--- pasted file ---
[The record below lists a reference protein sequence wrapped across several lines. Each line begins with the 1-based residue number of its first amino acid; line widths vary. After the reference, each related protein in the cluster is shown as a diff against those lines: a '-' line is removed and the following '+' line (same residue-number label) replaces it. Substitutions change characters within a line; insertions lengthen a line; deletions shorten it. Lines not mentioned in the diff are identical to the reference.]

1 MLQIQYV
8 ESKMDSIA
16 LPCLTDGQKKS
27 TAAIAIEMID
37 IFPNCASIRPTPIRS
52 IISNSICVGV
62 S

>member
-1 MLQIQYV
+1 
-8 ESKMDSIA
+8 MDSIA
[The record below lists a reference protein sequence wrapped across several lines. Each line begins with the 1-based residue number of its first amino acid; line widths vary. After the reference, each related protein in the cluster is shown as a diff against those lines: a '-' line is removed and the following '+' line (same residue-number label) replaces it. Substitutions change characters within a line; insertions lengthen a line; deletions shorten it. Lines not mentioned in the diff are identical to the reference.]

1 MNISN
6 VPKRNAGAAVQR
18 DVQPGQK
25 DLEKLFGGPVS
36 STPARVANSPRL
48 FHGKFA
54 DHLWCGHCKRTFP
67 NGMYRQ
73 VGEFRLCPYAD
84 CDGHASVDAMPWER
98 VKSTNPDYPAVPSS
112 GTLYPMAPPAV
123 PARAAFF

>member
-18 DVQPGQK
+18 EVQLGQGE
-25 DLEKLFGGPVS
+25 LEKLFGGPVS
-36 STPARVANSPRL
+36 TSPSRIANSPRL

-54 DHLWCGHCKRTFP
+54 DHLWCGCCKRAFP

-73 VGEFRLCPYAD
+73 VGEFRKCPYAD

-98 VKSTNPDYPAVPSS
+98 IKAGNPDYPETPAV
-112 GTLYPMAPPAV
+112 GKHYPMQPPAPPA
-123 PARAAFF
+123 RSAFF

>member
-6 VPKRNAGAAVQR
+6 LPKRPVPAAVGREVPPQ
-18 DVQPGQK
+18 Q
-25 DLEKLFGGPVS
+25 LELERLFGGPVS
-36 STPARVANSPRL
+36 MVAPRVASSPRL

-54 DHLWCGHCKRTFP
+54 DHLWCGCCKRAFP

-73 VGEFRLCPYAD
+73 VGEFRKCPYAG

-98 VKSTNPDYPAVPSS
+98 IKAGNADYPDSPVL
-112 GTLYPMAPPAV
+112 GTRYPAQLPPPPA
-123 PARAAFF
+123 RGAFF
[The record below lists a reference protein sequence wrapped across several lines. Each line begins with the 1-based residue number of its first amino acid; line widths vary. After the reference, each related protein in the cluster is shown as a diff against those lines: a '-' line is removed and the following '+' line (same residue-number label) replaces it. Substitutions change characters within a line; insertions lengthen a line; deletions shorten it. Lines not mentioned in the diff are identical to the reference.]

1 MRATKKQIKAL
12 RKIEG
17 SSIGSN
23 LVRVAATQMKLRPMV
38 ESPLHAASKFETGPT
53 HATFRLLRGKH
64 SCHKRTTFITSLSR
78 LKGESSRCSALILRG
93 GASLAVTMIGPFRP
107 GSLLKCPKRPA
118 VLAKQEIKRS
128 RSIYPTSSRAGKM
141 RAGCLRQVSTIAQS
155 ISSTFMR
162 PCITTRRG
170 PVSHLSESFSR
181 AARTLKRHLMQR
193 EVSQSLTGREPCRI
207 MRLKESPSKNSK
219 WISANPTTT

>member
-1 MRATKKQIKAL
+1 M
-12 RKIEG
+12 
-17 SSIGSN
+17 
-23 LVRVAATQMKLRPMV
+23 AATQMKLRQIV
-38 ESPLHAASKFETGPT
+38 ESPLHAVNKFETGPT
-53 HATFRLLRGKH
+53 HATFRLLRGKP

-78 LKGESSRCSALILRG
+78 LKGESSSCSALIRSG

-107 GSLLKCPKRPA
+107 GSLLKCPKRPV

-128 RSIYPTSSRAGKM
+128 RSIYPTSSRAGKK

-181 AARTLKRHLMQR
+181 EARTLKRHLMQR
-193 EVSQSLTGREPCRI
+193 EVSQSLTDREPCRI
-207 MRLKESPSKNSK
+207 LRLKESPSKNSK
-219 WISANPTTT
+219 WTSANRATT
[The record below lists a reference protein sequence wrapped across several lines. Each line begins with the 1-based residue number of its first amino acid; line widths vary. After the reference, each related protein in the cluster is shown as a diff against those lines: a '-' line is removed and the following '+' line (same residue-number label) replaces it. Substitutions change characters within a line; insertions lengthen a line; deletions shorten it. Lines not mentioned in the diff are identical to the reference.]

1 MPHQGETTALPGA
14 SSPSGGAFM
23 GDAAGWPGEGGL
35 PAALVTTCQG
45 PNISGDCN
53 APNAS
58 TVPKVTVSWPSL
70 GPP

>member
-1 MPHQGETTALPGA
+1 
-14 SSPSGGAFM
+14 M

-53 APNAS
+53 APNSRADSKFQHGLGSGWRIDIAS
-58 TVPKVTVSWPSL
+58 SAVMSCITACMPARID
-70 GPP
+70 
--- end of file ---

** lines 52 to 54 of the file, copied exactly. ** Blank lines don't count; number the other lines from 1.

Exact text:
-36 STPARVANSPRL
+36 MVAPRVASSPRL

-54 DHLWCGHCKRTFP